Aegeus Society For Aegean Prehistory


17 February 2014

Intact 3600 year old Egyptian sarcophagus among new discoveries

Past Horizons, 16-02-2014

Intact 3600 year old Egyptian sarcophagus among new discoveries

Researchers and archaeologists working on the Djehuty Project, led by the Spanish National Research Council (CSIC), have discovered four noble burials from the 17th Dynasty of Ancient Egypt at the northern end of the necropolis of Dra Abu el-Naga, near Luxor (ancient Thebes), this includes the intact sarcophagus of a man named Neb, who lived around 1600 BCE. The discovery, during the 12th season of archaeological excavations will shed light on a little-known historical period in which Thebes became the capital of a kingdom that heralded the dominance of Egypt over Palestine and Syria to the north, and Nubia to the south. The project was led by CSIC researcher José Manuel Galán, Institute of Languages ​​and Cultures of the Mediterranean and the Middle East. His team included 16 Spanish and four other foreign specialists.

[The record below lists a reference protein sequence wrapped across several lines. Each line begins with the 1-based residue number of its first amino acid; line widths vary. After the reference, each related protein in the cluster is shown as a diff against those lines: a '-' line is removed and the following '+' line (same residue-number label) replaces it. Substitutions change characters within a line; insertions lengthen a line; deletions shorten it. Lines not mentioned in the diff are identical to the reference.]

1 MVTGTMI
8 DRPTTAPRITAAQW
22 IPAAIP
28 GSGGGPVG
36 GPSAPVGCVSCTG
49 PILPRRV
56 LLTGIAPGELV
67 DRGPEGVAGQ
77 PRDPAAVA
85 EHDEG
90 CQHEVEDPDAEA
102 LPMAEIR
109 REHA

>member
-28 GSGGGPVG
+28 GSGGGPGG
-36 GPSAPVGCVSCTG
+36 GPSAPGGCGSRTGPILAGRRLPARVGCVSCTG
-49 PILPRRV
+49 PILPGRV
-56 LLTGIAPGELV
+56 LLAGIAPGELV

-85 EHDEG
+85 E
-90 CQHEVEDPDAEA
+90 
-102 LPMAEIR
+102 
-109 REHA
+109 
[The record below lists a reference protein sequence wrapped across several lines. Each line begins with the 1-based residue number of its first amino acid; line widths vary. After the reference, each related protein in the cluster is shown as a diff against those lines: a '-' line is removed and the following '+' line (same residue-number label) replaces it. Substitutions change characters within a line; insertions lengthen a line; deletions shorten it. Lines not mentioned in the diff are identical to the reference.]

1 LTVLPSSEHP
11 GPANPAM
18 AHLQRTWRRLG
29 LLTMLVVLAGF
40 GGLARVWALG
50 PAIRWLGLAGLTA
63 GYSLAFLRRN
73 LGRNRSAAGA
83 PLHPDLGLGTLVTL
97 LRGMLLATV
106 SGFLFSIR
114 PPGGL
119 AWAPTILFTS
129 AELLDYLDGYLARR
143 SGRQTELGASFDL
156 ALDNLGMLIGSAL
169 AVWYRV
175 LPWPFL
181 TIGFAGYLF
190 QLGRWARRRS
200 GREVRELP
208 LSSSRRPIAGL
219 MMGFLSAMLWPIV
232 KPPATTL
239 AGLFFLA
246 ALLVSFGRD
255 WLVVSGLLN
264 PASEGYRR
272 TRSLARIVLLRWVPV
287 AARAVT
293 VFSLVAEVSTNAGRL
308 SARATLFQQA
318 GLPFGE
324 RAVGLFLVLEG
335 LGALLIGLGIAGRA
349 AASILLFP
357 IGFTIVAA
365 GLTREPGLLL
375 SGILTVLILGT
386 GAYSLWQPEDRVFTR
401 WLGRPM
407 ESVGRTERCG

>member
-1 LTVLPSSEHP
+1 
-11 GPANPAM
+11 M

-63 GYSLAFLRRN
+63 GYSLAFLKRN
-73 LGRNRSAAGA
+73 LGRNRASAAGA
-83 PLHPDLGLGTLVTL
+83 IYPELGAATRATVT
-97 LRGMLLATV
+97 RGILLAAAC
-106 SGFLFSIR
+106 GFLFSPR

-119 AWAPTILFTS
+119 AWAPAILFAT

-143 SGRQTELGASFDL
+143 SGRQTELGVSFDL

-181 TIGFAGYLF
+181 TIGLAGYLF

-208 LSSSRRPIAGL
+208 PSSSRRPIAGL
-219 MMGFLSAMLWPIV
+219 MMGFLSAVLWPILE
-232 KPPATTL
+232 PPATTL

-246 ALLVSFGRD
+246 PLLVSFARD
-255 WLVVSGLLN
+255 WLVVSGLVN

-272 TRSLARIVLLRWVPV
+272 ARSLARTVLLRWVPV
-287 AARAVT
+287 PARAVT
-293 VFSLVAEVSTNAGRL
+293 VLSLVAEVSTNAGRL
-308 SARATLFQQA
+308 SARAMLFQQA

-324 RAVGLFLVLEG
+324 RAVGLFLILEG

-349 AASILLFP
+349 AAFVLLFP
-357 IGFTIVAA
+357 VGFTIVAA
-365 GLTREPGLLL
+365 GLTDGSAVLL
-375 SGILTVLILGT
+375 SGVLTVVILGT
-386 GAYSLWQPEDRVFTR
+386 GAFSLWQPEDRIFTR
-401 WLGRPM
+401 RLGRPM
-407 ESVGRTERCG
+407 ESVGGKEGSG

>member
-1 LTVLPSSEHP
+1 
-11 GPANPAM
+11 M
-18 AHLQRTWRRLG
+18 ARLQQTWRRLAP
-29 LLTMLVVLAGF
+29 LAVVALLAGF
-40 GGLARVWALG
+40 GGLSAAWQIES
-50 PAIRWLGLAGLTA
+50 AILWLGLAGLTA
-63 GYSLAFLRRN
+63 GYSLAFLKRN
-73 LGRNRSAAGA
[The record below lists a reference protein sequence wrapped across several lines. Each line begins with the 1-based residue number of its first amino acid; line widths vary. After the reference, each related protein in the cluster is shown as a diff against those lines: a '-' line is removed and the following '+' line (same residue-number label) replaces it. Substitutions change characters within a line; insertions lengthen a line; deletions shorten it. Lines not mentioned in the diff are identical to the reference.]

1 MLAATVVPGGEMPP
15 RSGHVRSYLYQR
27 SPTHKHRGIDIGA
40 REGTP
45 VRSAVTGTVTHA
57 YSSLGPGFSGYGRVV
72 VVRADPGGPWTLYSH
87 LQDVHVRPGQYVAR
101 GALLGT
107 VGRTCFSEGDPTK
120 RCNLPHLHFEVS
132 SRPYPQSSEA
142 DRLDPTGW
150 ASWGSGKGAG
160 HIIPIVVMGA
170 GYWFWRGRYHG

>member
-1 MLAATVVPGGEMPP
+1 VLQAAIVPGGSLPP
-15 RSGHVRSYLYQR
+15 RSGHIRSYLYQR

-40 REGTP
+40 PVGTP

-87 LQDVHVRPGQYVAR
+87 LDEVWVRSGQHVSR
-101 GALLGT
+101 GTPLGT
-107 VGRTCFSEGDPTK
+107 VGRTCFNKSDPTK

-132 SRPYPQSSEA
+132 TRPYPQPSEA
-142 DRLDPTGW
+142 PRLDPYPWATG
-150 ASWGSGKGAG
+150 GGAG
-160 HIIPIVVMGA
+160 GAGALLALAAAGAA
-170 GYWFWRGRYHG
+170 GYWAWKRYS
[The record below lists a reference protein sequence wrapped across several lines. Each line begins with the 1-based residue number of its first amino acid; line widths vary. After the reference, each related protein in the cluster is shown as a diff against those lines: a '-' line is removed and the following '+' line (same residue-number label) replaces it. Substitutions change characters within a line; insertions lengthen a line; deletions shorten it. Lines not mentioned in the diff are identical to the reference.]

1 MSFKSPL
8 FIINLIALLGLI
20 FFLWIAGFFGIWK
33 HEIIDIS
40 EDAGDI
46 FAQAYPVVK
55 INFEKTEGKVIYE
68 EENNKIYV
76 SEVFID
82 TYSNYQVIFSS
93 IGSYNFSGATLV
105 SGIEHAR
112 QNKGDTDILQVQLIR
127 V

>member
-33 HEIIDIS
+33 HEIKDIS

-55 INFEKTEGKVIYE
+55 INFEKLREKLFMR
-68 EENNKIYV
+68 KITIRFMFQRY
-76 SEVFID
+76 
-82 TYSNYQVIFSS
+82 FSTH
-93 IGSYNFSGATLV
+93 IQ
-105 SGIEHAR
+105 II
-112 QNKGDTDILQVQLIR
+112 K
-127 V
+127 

Neb’s body was found in a burial chamber carved over 1.5 metres deep into the bedrock. The wooden sarcophagus was in remarkable condition, with bright colours and decoration. The bricked-up entrance led the archaeologists to believe that it had never been looted since the coffin had been laid in the tomb. Inside this small rock chamber lay the anthropomorphic carved wooden casket decorated in the characteristic style of the seventeenth dynasty, called “rishi” (which means “beautiful” in Arabic). “The coffin is painted on the upper surface with a pair of extended wings over the body of the deceased, as if a winged goddess embraced him from behind, thus giving protection in the afterlife,” explains Galán. “This style of coffin is rare because it was in use for only a short period of time when Egypt was not unified. Thus, very few have been found in their original place and have been well documented in the archaeological context, ” the researcher concluded. An inscription that runs from the chest to the foot of the coffin lid directs an invocation offering to a man named Neb. His mummy remains inside and is apparently in good condition.

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